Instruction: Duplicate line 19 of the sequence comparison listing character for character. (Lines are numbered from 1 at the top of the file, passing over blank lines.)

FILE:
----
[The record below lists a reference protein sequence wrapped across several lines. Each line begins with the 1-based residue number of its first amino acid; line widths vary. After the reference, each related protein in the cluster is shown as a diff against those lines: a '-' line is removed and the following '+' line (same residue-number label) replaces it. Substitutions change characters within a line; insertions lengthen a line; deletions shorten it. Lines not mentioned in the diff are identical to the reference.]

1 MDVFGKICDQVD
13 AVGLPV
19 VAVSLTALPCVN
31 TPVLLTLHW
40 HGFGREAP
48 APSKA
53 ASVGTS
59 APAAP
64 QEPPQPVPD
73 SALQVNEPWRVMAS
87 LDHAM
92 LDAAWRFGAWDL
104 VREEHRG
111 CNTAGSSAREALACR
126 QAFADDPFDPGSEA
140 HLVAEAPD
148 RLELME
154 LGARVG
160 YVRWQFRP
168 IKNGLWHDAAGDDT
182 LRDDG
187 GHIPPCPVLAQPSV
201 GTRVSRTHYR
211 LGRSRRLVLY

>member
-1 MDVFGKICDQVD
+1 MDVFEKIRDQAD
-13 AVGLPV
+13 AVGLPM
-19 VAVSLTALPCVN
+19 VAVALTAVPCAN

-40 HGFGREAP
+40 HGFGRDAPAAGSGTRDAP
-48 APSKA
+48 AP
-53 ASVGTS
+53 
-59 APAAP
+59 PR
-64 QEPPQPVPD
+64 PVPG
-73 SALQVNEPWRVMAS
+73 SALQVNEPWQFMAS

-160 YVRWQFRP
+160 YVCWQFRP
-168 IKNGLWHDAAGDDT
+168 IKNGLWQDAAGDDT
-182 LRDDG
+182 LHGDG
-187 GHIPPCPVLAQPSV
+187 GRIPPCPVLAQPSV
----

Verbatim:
154 LGARVG